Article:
The home likely is a total loss, Roig said. The Red Cross was called to assist the residents.

Sheriff investigating injuries to toddler

The Kootenai County Sheriff’s Department is investigating injuries to a 15-month-old toddler who reportedly fell with his mother Friday.

Around 8 p.m., sheriff’s deputies and emergency crews responded to 320 E. Coeur d’Alene Lake Drive, No. 9. An ambulance transported the unconscious child to Kootenai Medical Center, and he was later taken to Sacred Heart Medical Center, where he was in critical condition.

A sheriff’s spokesman declined to release the extent of the boy’s injuries.

The department did not say whether the child’s mother was injured or provide any details of the fall.

Prosecutor wants one trial in UI slaying

Moscow, Idaho A county prosecutor wants one trial for the three men charged in the shooting death of a University of Idaho football player.

Latah County Chief Deputy Prosecutor Robin Eckmann last week filed a motion seeking to join the trials of the three men charged in the Sept. 19 shooting death of Eric McMillan.

She said joining the cases would reduce redundancy, eliminate unnecessary expense for the state and reduce any burden on witnesses.

But a defense attorney on Friday also filed a motion to sever the case of one defendant, 25-year-old James Wells, from those of his brother, Matthew Raydon Wells II, 27, and their nephew, Thomas J. Riggins, 23.

Another motion was filed Friday for a change of venue for Matthew Wells.

Both Wellses are charged with first degree murder and conspiracy to commit murder. Riggins is charged with conspiracy and being a principal to the murder.

A younger Wells brother, 23-year-old Aaron, is also charged with accessory to murder.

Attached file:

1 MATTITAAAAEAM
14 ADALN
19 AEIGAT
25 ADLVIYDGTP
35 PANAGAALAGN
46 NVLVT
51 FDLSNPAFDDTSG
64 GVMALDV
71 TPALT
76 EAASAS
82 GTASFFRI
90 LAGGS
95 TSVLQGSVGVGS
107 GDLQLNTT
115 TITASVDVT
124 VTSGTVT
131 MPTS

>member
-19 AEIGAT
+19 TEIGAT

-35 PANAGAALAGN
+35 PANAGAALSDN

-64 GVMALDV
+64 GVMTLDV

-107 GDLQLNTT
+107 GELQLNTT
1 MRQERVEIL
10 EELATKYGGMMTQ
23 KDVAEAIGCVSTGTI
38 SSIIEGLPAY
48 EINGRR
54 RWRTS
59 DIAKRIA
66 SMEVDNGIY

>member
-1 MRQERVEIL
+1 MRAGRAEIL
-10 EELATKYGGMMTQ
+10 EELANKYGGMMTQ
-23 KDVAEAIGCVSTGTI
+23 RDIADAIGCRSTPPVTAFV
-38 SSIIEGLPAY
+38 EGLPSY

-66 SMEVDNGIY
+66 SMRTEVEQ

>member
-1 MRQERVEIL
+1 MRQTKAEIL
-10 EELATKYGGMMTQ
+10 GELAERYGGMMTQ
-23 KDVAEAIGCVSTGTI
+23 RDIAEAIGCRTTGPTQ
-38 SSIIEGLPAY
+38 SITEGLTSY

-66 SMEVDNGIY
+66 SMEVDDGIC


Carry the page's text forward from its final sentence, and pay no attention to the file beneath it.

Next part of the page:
Six additional defendants have been charged with perjury before a grand jury investigating the case.

McMillan, 19, was shot in the chest at his Moscow apartment. Matthew and James Wells were arrested hours after the shooting near Vantage, Wash., after leading authorities on a high-speed chase. Witnesses reported seeing the brothers near the apartment complex.

Gates Foundation withholds school funds

Seattle The Bill and Melinda Gates Foundation is withholding the last installment of a five-year $25.9 million grant until Seattle Public Schools explains what high schools will do with their share of the money.

District high schools still haven’t spent about $2 million of previous grant allocations.

The foundation wants more information about how the schools intend to spend those dollars, plus their share of the $2.9 million being held back, foundation spokeswoman Marie Groark said.

The grant requires schools to write and carry out improvement plans. Several high schools have fallen behind on that work.

“The high school work has been slower,” said Robin Pasquarella, president of the nonprofit Alliance for Education, which is overseeing the grant. “It’s been a very difficult place to change for lots of reasons.”

The foundation doesn’t want to send more money “when they have underspent their previous allocations,” Groark said, noting that the foundation does expect to release the funds eventually.